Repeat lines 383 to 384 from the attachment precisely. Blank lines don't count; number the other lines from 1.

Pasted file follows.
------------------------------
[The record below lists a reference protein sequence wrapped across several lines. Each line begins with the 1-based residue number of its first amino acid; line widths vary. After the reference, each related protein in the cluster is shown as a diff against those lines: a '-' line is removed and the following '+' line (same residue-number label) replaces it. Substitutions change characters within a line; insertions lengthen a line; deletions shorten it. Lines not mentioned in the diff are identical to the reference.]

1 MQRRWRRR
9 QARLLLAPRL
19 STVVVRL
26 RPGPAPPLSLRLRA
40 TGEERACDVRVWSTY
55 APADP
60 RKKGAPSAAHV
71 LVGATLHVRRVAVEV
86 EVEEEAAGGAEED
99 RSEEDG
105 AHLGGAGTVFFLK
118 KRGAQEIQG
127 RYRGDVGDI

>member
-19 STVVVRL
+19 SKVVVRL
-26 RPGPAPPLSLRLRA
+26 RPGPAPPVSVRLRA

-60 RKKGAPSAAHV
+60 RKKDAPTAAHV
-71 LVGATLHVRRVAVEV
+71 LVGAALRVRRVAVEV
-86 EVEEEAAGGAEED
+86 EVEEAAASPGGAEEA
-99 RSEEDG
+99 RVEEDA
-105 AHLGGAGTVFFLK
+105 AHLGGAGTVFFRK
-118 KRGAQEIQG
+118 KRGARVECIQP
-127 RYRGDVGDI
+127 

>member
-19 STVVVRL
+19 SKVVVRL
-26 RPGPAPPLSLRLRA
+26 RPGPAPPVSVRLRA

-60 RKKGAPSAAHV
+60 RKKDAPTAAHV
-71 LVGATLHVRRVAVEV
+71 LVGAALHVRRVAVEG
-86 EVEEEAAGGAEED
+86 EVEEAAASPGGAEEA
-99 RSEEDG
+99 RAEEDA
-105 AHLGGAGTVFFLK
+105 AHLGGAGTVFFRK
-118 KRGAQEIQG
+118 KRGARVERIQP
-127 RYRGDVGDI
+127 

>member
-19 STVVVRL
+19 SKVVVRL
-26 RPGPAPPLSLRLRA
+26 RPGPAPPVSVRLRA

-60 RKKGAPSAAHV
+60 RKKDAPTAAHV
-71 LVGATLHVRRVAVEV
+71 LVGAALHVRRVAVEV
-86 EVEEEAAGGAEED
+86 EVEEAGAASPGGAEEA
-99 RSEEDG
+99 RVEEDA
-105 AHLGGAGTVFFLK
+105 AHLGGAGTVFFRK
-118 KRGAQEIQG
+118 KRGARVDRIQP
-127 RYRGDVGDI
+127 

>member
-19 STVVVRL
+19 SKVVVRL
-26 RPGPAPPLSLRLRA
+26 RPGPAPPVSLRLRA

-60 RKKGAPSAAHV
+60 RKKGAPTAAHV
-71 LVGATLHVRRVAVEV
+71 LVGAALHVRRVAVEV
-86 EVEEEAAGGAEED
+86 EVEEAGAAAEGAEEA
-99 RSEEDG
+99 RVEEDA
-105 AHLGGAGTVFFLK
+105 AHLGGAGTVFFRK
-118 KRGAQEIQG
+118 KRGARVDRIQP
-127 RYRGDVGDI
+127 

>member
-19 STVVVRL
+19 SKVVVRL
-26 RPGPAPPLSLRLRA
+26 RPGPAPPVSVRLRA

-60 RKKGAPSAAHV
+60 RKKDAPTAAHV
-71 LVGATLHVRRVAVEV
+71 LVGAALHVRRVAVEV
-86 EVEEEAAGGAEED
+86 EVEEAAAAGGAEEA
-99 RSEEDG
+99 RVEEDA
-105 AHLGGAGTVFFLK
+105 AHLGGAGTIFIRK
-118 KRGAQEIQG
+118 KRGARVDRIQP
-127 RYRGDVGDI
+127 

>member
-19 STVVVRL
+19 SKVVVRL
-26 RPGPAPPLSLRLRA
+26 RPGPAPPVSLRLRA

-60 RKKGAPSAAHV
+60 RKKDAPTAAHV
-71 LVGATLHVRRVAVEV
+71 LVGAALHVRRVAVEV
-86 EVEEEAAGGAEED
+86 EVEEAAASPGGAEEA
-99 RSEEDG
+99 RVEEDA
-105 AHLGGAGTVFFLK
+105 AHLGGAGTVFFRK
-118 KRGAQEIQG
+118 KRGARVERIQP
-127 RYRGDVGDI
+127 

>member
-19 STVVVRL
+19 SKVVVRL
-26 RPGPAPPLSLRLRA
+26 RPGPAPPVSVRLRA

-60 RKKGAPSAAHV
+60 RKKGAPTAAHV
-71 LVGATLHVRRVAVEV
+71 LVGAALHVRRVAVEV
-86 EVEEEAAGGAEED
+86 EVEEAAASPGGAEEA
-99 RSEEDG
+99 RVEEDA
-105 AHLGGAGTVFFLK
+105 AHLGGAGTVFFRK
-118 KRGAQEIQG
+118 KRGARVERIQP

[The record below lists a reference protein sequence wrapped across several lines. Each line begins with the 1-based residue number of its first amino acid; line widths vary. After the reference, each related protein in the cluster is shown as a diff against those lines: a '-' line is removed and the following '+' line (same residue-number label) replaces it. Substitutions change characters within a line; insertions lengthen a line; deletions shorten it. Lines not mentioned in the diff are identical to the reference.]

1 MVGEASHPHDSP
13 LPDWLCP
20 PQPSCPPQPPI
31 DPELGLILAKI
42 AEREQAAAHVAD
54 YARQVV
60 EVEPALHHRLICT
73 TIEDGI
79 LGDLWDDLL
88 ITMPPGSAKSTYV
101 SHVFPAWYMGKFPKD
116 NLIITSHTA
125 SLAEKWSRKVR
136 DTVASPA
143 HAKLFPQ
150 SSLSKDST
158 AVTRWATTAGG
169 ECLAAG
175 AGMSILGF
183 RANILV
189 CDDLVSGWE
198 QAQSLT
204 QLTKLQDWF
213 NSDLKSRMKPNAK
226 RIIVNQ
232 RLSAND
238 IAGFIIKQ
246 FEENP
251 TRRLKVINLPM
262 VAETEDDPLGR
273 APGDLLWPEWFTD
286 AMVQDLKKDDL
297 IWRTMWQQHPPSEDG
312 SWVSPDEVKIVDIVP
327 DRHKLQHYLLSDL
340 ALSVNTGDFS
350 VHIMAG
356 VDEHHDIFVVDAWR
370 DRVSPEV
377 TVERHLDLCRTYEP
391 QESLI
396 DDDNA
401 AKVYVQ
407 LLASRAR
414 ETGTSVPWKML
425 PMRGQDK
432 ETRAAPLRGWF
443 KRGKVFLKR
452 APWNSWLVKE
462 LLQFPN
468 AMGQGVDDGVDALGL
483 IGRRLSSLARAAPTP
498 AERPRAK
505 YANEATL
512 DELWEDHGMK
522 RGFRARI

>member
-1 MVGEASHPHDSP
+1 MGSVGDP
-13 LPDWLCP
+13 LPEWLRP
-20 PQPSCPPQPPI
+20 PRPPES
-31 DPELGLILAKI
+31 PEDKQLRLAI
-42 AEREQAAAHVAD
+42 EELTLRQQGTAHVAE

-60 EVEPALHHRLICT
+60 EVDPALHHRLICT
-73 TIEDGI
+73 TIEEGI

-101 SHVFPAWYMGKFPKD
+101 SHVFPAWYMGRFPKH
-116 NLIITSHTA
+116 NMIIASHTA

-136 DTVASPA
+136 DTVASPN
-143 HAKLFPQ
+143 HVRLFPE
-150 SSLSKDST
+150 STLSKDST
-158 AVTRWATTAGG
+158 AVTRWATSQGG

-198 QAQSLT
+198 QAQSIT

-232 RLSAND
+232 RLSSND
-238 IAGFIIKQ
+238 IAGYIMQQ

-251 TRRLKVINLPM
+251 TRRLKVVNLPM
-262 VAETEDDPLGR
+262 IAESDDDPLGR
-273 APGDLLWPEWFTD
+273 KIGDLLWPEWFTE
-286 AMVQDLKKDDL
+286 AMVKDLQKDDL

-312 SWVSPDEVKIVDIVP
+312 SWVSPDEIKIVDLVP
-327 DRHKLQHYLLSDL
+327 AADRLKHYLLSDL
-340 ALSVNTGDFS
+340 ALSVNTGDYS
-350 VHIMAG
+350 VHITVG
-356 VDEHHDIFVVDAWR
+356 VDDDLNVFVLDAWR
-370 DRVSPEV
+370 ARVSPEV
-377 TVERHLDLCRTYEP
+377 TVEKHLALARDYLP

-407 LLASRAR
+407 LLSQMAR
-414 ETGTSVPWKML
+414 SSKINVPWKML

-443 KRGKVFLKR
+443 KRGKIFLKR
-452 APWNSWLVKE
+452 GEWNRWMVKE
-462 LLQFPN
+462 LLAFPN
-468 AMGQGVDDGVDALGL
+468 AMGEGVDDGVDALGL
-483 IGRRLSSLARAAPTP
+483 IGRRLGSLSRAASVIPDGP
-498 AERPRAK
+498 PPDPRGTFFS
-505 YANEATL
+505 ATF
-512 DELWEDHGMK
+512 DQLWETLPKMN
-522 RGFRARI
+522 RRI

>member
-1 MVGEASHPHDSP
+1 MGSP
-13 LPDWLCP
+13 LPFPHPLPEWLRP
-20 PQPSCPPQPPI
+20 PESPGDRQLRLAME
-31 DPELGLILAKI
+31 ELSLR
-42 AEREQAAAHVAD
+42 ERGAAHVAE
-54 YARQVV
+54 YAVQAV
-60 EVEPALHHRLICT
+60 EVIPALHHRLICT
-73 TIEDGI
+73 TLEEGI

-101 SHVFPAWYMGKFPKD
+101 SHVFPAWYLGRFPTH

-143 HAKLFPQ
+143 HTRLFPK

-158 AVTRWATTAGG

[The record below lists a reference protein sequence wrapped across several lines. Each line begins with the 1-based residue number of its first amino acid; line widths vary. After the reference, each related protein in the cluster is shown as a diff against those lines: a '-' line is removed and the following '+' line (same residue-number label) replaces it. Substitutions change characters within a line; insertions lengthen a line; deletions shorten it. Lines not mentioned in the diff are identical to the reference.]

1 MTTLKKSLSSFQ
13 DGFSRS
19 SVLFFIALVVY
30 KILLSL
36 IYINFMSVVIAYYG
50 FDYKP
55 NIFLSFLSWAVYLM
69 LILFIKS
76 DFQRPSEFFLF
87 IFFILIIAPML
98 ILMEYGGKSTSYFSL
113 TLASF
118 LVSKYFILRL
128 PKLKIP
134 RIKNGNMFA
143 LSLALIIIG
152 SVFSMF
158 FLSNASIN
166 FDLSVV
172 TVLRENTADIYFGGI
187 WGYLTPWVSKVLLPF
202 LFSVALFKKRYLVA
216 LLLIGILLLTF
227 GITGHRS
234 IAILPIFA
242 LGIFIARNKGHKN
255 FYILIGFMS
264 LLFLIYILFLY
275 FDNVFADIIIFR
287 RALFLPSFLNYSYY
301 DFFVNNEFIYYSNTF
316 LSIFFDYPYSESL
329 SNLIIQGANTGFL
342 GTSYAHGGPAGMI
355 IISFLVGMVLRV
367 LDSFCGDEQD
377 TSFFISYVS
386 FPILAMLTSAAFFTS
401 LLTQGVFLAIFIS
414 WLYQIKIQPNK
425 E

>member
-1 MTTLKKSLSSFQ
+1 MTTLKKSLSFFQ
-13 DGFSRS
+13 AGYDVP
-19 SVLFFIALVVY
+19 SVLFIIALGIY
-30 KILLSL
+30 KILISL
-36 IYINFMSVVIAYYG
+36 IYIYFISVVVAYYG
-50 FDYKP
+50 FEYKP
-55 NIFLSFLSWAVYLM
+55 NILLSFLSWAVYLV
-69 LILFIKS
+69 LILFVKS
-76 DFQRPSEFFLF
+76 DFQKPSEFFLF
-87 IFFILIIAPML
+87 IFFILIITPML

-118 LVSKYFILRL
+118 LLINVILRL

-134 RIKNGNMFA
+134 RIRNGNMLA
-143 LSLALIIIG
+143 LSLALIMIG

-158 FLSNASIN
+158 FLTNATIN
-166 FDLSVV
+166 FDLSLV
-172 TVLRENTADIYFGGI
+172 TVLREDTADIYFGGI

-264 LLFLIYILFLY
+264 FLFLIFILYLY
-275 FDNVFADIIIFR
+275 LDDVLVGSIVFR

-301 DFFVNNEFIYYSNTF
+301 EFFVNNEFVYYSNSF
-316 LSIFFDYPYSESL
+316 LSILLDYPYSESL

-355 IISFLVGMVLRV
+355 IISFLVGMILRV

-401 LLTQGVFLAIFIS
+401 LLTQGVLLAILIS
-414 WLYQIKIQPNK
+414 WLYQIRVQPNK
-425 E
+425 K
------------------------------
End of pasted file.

-316 LSIFFDYPYSESL
+316 LSILLDYPYSESL